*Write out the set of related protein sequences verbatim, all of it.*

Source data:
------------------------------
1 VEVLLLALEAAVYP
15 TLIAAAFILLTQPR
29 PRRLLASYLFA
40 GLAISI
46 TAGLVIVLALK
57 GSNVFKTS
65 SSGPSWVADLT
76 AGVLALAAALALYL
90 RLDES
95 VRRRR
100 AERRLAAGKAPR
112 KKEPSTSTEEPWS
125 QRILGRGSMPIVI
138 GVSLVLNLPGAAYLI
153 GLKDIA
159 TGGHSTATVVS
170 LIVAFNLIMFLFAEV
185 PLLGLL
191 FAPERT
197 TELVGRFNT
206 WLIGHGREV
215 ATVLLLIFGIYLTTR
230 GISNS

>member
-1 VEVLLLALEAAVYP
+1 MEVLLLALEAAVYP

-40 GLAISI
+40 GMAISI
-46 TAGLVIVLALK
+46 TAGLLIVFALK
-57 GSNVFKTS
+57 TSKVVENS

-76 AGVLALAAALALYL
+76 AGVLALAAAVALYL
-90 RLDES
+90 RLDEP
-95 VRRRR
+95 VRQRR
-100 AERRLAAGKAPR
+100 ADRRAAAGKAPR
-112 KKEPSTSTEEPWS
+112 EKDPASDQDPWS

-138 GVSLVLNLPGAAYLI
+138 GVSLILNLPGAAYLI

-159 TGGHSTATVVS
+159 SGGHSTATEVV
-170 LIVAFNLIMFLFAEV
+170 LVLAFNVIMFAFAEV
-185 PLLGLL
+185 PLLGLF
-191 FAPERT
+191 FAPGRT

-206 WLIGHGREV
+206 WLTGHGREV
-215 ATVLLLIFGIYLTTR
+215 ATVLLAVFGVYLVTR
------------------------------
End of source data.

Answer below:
1 VEVLLLALEAAVYP
15 TLIAAAFILLTQPR
29 PRRLLASYLFA
40 GLAISI
46 TAGLVIVLALK
57 GSNVFKTS
65 SSGPSWVADLT
76 AGVLALAAALALYL
90 RLDES
95 VRRRR
100 AERRLAAGKAPR
112 KKEPSTSTEEPWS
125 QRILGRGSMPIVI
138 GVSLVLNLPGAAYLI
153 GLKDIA
159 TGGHSTATVVS
170 LIVAFNLIMFLFAEV
185 PLLGLL
191 FAPERT
197 TELVGRFNT
206 WLIGHGREV
215 ATVLLLIFGIYLTTR
230 GISNS

>member
-1 VEVLLLALEAAVYP
+1 MEVLLLALEAAVYP

-40 GLAISI
+40 GMAISI
-46 TAGLVIVLALK
+46 TAGLLIVFALK
-57 GSNVFKTS
+57 TSKVVENS

-76 AGVLALAAALALYL
+76 AGVLALAAAVALYL
-90 RLDES
+90 RLDEP
-95 VRRRR
+95 VRQRR
-100 AERRLAAGKAPR
+100 ADRRAAAGKAPR
-112 KKEPSTSTEEPWS
+112 EKDPASDQDPWS

-138 GVSLVLNLPGAAYLI
+138 GVSLILNLPGAAYLI

-159 TGGHSTATVVS
+159 SGGHSTATEVV
-170 LIVAFNLIMFLFAEV
+170 LVLAFNVIMFAFAEV
-185 PLLGLL
+185 PLLGLF
-191 FAPERT
+191 FAPGRT

-206 WLIGHGREV
+206 WLTGHGREV
-215 ATVLLLIFGIYLTTR
+215 ATVLLAVFGVYLVTR